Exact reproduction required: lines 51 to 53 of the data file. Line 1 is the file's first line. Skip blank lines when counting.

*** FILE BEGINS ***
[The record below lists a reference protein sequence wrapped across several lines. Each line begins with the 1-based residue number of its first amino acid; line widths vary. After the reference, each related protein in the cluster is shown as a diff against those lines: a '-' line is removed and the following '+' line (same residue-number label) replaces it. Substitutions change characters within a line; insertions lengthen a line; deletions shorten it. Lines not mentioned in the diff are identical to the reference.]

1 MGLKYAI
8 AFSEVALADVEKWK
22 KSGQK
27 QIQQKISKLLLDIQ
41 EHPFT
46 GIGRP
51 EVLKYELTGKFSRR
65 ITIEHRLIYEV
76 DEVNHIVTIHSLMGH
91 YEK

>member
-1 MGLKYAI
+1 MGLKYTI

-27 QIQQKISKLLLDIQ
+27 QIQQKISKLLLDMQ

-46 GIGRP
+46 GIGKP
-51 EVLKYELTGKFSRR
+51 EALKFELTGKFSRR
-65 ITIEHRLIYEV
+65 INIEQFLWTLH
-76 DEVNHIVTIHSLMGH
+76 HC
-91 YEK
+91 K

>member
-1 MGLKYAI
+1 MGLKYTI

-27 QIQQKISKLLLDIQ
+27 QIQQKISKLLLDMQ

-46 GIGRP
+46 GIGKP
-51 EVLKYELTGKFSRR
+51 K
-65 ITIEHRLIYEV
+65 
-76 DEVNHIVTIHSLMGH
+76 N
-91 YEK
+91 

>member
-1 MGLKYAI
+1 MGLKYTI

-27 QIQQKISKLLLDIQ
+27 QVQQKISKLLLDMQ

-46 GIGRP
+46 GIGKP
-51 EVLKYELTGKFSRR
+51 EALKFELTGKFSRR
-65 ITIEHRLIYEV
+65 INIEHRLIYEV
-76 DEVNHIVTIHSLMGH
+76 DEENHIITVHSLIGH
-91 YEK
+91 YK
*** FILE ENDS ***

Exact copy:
-65 ITIEHRLIYEV
+65 INIEHRLIYEV
-76 DEVNHIVTIHSLMGH